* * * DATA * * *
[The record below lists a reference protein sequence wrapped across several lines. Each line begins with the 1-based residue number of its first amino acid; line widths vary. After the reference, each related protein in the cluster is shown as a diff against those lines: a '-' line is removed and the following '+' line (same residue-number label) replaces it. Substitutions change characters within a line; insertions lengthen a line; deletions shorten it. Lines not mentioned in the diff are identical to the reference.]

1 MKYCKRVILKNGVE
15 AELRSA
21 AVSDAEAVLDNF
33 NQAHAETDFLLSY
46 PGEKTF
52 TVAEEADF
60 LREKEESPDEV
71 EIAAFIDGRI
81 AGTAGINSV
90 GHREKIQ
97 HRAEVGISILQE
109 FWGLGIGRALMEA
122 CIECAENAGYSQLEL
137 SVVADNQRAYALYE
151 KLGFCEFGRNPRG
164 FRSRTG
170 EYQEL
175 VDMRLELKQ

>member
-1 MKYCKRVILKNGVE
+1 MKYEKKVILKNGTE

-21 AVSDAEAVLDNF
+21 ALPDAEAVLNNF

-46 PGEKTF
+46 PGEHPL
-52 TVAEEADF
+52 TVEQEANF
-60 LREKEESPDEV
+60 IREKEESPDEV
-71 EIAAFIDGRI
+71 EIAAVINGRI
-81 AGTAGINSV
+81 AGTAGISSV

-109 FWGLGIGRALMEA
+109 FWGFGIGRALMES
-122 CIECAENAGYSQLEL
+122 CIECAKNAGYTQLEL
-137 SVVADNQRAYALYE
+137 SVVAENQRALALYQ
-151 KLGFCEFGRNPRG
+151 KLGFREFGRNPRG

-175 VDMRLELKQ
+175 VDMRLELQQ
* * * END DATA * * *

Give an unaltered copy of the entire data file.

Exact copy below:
[The record below lists a reference protein sequence wrapped across several lines. Each line begins with the 1-based residue number of its first amino acid; line widths vary. After the reference, each related protein in the cluster is shown as a diff against those lines: a '-' line is removed and the following '+' line (same residue-number label) replaces it. Substitutions change characters within a line; insertions lengthen a line; deletions shorten it. Lines not mentioned in the diff are identical to the reference.]

1 MKYCKRVILKNGVE
15 AELRSA
21 AVSDAEAVLDNF
33 NQAHAETDFLLSY
46 PGEKTF
52 TVAEEADF
60 LREKEESPDEV
71 EIAAFIDGRI
81 AGTAGINSV
90 GHREKIQ
97 HRAEVGISILQE
109 FWGLGIGRALMEA
122 CIECAENAGYSQLEL
137 SVVADNQRAYALYE
151 KLGFCEFGRNPRG
164 FRSRTG
170 EYQEL
175 VDMRLELKQ

>member
-1 MKYCKRVILKNGVE
+1 MKYEKKVILKNGTE

-21 AVSDAEAVLDNF
+21 ALPDAEAVLNNF

-46 PGEKTF
+46 PGEHPL
-52 TVAEEADF
+52 TVEQEANF
-60 LREKEESPDEV
+60 IREKEESPDEV
-71 EIAAFIDGRI
+71 EIAAVINGRI
-81 AGTAGINSV
+81 AGTAGISSV

-109 FWGLGIGRALMEA
+109 FWGFGIGRALMES
-122 CIECAENAGYSQLEL
+122 CIECAKNAGYTQLEL
-137 SVVADNQRAYALYE
+137 SVVAENQRALALYQ
-151 KLGFCEFGRNPRG
+151 KLGFREFGRNPRG

-175 VDMRLELKQ
+175 VDMRLELQQ